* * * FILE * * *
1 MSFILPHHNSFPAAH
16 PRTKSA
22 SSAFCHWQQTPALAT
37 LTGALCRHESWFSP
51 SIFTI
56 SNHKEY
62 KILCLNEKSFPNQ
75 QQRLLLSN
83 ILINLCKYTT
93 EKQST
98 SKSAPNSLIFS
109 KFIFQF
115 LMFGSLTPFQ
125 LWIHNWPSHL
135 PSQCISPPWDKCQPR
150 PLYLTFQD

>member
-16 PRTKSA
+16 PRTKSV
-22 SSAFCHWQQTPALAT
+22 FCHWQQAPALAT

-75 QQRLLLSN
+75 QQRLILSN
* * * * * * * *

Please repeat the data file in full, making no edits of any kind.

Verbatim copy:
1 MSFILPHHNSFPAAH
16 PRTKSA
22 SSAFCHWQQTPALAT
37 LTGALCRHESWFSP
51 SIFTI
56 SNHKEY
62 KILCLNEKSFPNQ
75 QQRLLLSN
83 ILINLCKYTT
93 EKQST
98 SKSAPNSLIFS
109 KFIFQF
115 LMFGSLTPFQ
125 LWIHNWPSHL
135 PSQCISPPWDKCQPR
150 PLYLTFQD

>member
-16 PRTKSA
+16 PRTKSV
-22 SSAFCHWQQTPALAT
+22 FCHWQQAPALAT

-75 QQRLLLSN
+75 QQRLILSN